Natural Farming in Goa

Iris C F Gomes

Organic food is in demand for its benefits, which generally entail fewer pesticides and heavy metals entering our bodies through food; no antibiotics or synthetic hormones; and higher concentration of antioxidants and healthier fats. However, availability, consistency in availability, affordability, variety, and maximum nutritional advantages are factors that are important in the case of organic food. In Goa, certainly, it is these factors that make it difficult to include organic food as part of our daily diet.

In India, we are more reliant on meals produced from basic ingredients right in our homes. Therefore, unlike Western countries where organic food is more readily available, we tend to settle for produce that is not organically grown. This means the use of produce being transported from elsewhere, over long distances, which not only has an environmental impact because of transport, but also reduces the freshness of the produce, thus reducing the nutritional quality and palatability.

The conclusion is that the food system we have is not working so we have to change the system or create an alternative one. Progress towards achieving the goal of encouraging and teaching farmers to grow organic produce is slow, but we have in our own hands the power to make changes. One way would be to eliminate the middlemen who take a major cut and so increase costs while diminishing the quality of the food. Growing our food will also help to generate a better perception of food quality and change our consumption patterns, which can, in turn, affect the supply chain.

To those who protest that growing their own produce is an impossible task, Karan Manral of Green Essentials says we are not born with a green thumb, but we can surely learn how to grow our own food. Other protestations are limited space, the inability to meet all food needs through a kitchen garden and the paucity of time. However, the space constraint can be overcome as there are people who are growing gardens in spaces such as terraces and small verandahs. This and other reasons to avoid growing our own food can be felled by the simple fact that our health is of primary importance and if we truly believe this, we will do all in our power to move in that direction.

A simple, natural approach, based on the working of nature will allow us gains with the minimum effort. We can grow little saplings/seedlings from seeds, prepare the soil, transplant the saplings/seedlings to the soil, grow them and harvest them when they are mature. Then we need to plan what we will grow next because food consumption will not end with the harvest, and therefore food production needs to be continuous. Seedlings can be grown directly in soil or in cups in a soil mix or a soilless mix (made of peat moss, perlite, vermiculite, bark and/or coconut coir) for about 25 days before transplanting. We can grow our crop in pots and/or in the soil on the ground. Fertilisers like cow dung, vermicompost and compost are added. A layer of dry leaves can create mulch to protect the soil. This mulch will conserve water and reduce soil temperature (this will reduce the need of water), and maintain the richness of soil microbes (sunlight kills soil microbes). We can grow a wide array of vegetables. Experience is a tremendous advantage to productivity. Depending on consumption needs, produce can be grown in pots in balconies or on terraces, in kitchen gardens and the larger homestead gardens. If we want to grow food for wider consumption we could opt for market gardens.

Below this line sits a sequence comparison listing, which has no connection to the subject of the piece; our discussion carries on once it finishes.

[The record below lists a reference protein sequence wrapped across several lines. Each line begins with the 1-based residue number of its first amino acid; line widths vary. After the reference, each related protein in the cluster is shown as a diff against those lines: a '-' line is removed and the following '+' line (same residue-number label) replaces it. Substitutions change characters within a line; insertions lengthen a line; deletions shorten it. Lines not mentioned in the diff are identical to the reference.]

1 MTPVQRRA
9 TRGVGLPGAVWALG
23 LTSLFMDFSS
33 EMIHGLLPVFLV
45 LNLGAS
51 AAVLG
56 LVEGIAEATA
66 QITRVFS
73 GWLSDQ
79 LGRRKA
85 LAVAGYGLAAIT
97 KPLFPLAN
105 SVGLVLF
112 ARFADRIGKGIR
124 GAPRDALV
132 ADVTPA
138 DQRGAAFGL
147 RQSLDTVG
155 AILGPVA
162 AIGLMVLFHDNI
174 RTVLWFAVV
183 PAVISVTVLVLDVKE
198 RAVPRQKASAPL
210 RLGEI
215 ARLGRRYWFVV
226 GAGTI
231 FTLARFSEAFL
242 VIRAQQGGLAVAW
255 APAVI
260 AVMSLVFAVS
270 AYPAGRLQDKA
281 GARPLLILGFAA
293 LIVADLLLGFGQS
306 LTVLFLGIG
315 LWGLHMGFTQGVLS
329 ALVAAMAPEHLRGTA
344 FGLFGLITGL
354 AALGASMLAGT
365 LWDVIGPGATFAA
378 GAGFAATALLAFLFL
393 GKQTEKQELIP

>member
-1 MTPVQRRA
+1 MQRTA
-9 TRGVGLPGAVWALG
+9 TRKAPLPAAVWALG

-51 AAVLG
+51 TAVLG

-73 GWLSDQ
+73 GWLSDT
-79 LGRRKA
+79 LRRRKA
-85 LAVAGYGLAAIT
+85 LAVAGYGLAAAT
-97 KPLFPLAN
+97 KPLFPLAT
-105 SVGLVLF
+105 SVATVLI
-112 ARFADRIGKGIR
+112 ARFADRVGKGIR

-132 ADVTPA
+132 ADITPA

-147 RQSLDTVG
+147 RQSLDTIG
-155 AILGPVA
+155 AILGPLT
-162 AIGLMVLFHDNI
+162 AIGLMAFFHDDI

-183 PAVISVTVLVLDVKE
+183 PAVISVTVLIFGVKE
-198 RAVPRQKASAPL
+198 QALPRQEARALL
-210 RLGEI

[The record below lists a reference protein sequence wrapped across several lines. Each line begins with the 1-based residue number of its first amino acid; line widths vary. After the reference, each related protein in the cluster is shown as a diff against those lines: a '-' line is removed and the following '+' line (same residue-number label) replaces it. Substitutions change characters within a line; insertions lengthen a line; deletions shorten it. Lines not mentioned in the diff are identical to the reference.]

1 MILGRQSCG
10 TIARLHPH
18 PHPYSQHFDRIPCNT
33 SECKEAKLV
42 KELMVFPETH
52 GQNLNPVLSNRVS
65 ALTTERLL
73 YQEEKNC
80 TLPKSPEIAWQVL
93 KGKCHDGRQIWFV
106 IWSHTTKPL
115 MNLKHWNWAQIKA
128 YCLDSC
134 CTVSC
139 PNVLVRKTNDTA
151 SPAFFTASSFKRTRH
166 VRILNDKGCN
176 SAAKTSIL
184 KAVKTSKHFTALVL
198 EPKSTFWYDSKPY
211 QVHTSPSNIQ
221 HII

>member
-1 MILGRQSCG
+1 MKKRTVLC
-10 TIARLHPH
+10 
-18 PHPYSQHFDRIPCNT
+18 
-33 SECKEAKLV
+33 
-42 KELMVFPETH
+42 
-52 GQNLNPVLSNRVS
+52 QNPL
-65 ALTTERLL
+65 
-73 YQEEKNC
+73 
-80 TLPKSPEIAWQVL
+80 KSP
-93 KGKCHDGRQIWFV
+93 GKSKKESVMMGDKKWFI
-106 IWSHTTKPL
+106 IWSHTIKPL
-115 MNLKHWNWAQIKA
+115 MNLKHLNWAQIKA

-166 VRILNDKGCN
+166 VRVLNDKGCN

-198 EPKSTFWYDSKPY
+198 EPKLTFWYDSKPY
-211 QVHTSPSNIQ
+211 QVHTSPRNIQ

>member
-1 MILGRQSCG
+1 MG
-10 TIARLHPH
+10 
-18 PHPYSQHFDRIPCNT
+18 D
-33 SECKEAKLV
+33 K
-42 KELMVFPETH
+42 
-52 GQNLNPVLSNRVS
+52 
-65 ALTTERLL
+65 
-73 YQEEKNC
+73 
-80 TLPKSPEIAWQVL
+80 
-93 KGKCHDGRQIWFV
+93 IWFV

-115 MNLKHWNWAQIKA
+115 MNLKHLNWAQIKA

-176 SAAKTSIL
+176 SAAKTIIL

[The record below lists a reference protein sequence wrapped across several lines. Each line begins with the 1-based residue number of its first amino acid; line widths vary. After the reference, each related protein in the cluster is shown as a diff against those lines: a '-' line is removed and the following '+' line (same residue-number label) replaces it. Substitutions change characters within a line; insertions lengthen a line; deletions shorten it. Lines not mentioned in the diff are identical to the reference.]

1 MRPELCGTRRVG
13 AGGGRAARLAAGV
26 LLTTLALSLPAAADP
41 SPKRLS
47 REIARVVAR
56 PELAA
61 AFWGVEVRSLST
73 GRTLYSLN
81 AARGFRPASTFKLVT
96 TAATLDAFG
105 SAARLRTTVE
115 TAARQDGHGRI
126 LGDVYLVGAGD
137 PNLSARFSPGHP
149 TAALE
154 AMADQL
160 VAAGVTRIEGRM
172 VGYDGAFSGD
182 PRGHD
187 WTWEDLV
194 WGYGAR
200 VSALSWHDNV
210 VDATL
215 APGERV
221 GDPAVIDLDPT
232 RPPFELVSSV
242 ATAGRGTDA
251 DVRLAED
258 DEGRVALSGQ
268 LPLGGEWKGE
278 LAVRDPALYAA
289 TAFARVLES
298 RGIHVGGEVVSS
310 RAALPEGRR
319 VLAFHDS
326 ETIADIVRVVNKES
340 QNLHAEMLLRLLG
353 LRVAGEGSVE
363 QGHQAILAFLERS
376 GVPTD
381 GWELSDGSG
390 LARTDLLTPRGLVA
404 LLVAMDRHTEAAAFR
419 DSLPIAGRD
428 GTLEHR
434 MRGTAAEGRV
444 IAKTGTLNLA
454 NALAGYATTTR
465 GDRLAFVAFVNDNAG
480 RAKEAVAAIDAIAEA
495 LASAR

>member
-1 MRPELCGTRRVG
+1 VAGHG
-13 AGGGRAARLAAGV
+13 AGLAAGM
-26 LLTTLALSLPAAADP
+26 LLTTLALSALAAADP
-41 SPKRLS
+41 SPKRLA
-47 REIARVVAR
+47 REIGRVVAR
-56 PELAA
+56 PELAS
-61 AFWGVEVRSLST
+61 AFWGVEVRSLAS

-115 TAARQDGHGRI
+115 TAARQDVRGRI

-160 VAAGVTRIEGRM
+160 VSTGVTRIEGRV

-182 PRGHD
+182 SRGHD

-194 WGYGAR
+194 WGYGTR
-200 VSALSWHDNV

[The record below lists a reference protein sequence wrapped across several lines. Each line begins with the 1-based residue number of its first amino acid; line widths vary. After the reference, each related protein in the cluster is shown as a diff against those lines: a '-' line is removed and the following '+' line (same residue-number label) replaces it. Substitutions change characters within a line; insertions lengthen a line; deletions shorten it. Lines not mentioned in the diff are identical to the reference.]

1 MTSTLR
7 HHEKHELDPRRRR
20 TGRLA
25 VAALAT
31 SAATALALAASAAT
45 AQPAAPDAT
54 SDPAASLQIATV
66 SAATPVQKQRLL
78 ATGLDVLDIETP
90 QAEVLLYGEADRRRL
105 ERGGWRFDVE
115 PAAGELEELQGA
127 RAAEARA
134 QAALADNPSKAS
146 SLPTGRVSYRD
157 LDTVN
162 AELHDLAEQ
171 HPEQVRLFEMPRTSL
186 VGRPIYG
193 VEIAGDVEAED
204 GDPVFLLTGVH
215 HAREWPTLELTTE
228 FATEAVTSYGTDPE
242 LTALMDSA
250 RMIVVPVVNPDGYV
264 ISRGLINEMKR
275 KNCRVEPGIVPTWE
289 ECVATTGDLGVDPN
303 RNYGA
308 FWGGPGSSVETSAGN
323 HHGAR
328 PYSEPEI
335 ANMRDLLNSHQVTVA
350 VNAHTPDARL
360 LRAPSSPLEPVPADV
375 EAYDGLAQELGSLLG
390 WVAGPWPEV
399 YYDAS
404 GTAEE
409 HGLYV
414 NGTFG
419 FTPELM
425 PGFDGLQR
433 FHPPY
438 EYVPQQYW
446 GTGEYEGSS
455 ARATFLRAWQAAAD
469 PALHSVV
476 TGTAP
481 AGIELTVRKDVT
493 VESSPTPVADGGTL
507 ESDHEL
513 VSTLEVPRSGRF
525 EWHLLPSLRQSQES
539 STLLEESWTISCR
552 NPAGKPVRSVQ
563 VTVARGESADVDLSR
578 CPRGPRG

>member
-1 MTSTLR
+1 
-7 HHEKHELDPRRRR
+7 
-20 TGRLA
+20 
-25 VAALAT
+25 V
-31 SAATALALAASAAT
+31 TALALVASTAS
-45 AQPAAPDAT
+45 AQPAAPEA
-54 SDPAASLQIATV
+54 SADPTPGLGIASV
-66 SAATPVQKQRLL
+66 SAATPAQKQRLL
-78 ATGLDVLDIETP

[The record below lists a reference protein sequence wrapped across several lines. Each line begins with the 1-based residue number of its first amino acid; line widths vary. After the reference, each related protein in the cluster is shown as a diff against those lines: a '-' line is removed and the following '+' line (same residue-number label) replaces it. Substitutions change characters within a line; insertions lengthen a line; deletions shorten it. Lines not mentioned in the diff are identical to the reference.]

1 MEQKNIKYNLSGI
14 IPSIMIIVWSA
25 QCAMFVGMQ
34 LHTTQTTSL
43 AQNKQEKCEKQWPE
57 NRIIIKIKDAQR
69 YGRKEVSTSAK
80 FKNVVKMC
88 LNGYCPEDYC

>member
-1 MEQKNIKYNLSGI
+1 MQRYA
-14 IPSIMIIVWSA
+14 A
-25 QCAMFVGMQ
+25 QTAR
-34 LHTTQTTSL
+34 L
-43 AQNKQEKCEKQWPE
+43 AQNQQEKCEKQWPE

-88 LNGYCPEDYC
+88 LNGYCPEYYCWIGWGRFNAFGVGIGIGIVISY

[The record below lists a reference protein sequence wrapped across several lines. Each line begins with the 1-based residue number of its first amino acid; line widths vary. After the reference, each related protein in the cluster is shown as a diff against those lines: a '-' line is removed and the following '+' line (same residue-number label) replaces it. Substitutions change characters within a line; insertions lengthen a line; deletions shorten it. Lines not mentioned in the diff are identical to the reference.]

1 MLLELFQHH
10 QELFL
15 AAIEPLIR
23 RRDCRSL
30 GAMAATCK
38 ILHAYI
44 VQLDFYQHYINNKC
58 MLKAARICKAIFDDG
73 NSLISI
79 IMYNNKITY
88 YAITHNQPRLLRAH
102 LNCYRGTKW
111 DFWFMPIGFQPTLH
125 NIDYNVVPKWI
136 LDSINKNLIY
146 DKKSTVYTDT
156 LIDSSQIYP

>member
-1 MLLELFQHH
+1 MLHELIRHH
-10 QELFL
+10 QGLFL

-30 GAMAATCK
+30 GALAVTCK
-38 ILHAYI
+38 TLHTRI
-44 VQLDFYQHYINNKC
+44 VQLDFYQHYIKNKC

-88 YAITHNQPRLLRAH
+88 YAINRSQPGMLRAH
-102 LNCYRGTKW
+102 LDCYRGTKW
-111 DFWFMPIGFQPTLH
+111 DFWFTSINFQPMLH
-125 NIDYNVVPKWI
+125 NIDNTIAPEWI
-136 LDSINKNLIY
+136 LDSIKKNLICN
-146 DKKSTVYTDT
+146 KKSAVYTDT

Things to keep in mind are:

  • Do not plant too much of one type of produce. Establish a biodiverse garden in keeping with nature, which will provide protection against pests and, if one crop fails, there will be others that can be harvested.
  • Avoid overwatering plants.
  • Carefully prepare soil before planting for best results. Healthy soil will result in nutritionally optimal produce.
  • Plan succession crops in advance so the garden is not empty after a harvest.
  • Grow crops in the season that they are meant to be grown in. For eg, cabbage should be grown in the winter, not in the summer.
  • Make the best use of sunshine and shade by planting crops that thrive in these environments.

There are many perspectives of how nature can be mimicked in farming such as biodynamic farming, hydroponic farming, permaculture, etc. One can borrow and amalgamate different aspects of these natural approaches in our own gardens. ‘We observe nature around us and try to replicate it in our garden. If we try to do stuff that is out of sync with nature we have to spend more resources, expend more time and will probably end up with poor results,’ says Karan. 

Growing perennial foods will let us have returns through the year. We have to learn to grow crops that will benefit future generations as well.

The problems of plant pests and diseases should be approached with an attitude of preventing them and building the plants immunity to fight them instead of using quick non-organic solutions.

Hybrid seeds are difficult to grow compared to open pollinated varieties and desi, or heirloom varieties, which can adapt to water and soil nutrient availability. Karan says, ‘We believe you should save your seeds and use them again and again. This is also a part of natural farming.’

(This article is based on Karan Manral’s presentation and talk A Successful Small Scale Natural Farming System at the New Earth Summit that took place on the 8th, 9th and 10th of November 2019)